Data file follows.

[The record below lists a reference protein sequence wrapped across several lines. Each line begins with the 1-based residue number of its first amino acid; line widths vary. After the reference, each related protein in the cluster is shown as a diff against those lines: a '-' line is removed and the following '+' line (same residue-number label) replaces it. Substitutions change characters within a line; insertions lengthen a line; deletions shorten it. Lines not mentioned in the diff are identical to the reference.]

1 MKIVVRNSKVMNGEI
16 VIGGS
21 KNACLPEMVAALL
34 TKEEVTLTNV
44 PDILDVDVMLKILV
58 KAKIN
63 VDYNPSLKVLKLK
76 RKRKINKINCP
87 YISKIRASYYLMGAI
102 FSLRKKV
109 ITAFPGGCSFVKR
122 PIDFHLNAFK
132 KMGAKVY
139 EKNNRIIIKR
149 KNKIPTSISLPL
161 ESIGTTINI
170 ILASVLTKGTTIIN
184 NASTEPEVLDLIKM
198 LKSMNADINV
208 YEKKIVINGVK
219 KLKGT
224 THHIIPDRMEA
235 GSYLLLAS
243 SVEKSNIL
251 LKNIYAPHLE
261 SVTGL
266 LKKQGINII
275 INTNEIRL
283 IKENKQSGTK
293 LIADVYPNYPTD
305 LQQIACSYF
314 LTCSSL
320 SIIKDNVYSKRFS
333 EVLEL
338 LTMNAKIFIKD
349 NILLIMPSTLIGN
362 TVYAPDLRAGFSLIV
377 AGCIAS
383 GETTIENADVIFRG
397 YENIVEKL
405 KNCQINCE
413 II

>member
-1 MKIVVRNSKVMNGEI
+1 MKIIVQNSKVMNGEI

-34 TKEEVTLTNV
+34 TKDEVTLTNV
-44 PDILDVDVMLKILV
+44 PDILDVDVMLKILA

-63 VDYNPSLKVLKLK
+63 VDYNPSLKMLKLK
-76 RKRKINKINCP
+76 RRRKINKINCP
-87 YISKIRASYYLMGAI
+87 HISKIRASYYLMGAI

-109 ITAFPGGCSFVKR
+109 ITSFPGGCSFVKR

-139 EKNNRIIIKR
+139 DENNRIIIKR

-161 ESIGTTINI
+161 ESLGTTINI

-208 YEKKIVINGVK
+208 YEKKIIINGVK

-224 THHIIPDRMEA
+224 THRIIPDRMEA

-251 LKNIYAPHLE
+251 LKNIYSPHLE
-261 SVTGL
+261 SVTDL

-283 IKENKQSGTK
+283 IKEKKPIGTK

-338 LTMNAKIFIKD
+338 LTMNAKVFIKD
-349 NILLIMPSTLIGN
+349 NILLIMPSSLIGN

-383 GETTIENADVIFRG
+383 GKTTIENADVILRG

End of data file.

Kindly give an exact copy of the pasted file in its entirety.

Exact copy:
[The record below lists a reference protein sequence wrapped across several lines. Each line begins with the 1-based residue number of its first amino acid; line widths vary. After the reference, each related protein in the cluster is shown as a diff against those lines: a '-' line is removed and the following '+' line (same residue-number label) replaces it. Substitutions change characters within a line; insertions lengthen a line; deletions shorten it. Lines not mentioned in the diff are identical to the reference.]

1 MKIVVRNSKVMNGEI
16 VIGGS
21 KNACLPEMVAALL
34 TKEEVTLTNV
44 PDILDVDVMLKILV
58 KAKIN
63 VDYNPSLKVLKLK
76 RKRKINKINCP
87 YISKIRASYYLMGAI
102 FSLRKKV
109 ITAFPGGCSFVKR
122 PIDFHLNAFK
132 KMGAKVY
139 EKNNRIIIKR
149 KNKIPTSISLPL
161 ESIGTTINI
170 ILASVLTKGTTIIN
184 NASTEPEVLDLIKM
198 LKSMNADINV
208 YEKKIVINGVK
219 KLKGT
224 THHIIPDRMEA
235 GSYLLLAS
243 SVEKSNIL
251 LKNIYAPHLE
261 SVTGL
266 LKKQGINII
275 INTNEIRL
283 IKENKQSGTK
293 LIADVYPNYPTD
305 LQQIACSYF
314 LTCSSL
320 SIIKDNVYSKRFS
333 EVLEL
338 LTMNAKIFIKD
349 NILLIMPSTLIGN
362 TVYAPDLRAGFSLIV
377 AGCIAS
383 GETTIENADVIFRG
397 YENIVEKL
405 KNCQINCE
413 II

>member
-1 MKIVVRNSKVMNGEI
+1 MKIIVQNSKVMNGEI

-34 TKEEVTLTNV
+34 TKDEVTLTNV
-44 PDILDVDVMLKILV
+44 PDILDVDVMLKILA

-63 VDYNPSLKVLKLK
+63 VDYNPSLKMLKLK
-76 RKRKINKINCP
+76 RRRKINKINCP
-87 YISKIRASYYLMGAI
+87 HISKIRASYYLMGAI

-109 ITAFPGGCSFVKR
+109 ITSFPGGCSFVKR

-139 EKNNRIIIKR
+139 DENNRIIIKR

-161 ESIGTTINI
+161 ESLGTTINI

-208 YEKKIVINGVK
+208 YEKKIIINGVK

-224 THHIIPDRMEA
+224 THRIIPDRMEA

-251 LKNIYAPHLE
+251 LKNIYSPHLE
-261 SVTGL
+261 SVTDL

-283 IKENKQSGTK
+283 IKEKKPIGTK

-338 LTMNAKIFIKD
+338 LTMNAKVFIKD
-349 NILLIMPSTLIGN
+349 NILLIMPSSLIGN

-383 GETTIENADVIFRG
+383 GKTTIENADVILRG